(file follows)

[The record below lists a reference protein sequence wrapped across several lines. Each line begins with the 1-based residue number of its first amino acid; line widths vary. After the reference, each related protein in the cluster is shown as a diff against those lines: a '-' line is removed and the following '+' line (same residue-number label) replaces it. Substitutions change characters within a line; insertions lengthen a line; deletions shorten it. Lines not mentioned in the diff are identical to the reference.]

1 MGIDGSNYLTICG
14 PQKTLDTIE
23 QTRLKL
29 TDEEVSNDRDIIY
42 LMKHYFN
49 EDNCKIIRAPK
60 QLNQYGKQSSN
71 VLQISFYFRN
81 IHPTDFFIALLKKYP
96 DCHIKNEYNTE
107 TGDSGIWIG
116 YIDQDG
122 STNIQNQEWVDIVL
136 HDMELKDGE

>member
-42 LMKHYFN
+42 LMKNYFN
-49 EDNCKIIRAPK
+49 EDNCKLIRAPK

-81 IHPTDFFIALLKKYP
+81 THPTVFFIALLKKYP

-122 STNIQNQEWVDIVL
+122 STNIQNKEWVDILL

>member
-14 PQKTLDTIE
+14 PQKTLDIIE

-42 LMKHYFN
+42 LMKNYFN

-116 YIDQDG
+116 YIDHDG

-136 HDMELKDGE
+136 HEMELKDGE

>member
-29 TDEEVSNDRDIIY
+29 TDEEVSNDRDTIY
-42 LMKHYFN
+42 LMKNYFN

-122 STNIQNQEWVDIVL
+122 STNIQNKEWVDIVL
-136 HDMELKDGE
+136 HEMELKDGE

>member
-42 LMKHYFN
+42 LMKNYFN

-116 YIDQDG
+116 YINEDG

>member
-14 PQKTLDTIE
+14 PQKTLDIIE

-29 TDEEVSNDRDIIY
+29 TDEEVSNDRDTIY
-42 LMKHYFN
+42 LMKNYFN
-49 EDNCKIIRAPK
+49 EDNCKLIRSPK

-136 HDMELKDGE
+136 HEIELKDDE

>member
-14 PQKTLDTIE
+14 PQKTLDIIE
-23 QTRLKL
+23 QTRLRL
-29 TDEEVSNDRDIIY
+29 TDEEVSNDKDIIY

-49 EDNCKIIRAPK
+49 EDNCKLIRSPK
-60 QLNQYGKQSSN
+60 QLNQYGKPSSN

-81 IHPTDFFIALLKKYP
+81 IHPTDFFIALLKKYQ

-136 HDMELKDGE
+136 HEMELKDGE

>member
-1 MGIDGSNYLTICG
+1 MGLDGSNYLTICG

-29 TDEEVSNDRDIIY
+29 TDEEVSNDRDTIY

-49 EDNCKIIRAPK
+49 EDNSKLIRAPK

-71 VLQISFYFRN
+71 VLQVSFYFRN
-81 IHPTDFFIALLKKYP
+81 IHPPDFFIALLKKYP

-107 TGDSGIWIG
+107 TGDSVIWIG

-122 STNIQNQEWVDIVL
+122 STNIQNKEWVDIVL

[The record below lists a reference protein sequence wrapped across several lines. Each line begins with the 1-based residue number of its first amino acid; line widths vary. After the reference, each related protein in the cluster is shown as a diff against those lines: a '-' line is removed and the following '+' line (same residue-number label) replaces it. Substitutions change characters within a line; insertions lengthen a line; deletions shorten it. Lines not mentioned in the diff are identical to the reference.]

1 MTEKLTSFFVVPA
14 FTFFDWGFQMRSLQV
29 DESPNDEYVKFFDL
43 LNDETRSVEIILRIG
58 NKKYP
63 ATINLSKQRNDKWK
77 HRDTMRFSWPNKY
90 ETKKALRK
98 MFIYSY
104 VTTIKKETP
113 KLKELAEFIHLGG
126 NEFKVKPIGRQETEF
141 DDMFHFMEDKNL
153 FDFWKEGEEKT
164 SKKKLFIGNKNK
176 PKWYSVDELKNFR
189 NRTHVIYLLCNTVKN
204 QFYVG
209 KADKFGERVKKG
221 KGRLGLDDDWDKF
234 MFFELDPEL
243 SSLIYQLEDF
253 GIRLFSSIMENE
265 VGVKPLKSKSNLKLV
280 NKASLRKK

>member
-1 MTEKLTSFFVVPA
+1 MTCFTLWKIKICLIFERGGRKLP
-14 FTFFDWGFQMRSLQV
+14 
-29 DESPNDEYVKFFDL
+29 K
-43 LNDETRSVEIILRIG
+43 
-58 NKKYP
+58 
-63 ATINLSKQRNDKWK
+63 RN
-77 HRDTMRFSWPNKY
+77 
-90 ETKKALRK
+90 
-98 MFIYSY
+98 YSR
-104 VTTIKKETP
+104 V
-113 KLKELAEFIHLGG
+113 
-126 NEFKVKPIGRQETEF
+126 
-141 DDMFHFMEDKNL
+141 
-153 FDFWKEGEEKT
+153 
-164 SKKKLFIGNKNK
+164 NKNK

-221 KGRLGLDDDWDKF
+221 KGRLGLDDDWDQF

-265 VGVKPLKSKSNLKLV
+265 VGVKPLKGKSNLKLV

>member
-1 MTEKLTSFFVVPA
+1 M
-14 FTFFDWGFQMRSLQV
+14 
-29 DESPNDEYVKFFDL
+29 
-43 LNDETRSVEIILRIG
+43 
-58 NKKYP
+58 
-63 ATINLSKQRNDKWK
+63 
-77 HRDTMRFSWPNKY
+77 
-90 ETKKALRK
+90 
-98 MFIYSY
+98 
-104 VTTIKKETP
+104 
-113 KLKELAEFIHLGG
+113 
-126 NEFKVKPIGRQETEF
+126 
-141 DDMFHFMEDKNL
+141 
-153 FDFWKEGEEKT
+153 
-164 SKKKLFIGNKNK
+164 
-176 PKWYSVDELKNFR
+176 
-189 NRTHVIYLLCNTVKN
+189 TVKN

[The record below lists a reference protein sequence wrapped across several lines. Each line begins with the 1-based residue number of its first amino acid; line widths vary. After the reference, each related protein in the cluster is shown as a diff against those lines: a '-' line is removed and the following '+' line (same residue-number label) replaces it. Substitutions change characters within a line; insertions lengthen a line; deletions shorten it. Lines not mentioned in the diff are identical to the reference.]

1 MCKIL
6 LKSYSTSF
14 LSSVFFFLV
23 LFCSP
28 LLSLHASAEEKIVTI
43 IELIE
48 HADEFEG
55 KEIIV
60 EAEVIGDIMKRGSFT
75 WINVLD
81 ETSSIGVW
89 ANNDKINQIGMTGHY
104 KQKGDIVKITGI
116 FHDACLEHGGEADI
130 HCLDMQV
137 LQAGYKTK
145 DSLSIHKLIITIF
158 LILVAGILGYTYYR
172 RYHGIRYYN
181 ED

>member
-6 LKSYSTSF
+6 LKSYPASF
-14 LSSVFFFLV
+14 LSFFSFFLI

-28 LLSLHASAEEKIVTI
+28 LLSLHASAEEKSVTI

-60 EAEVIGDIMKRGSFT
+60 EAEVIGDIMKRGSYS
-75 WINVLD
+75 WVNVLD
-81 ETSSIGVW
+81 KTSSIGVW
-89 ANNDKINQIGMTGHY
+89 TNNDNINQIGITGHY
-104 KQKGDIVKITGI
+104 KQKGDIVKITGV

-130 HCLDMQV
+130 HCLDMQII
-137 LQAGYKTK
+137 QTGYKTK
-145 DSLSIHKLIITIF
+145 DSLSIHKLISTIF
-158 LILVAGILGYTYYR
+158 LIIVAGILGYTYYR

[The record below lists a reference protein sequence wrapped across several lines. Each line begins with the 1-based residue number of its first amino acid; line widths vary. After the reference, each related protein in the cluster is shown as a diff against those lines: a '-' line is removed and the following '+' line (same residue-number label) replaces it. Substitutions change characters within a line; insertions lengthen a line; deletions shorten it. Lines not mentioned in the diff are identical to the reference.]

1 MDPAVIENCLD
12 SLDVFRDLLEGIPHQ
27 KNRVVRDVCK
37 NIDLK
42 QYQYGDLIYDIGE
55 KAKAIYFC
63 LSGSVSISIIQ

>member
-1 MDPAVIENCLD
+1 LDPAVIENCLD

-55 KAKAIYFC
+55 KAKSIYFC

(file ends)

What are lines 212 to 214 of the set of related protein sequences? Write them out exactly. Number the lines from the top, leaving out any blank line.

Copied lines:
+28 LLSLHASAEEKSVTI

-60 EAEVIGDIMKRGSFT
+60 EAEVIGDIMKRGSYS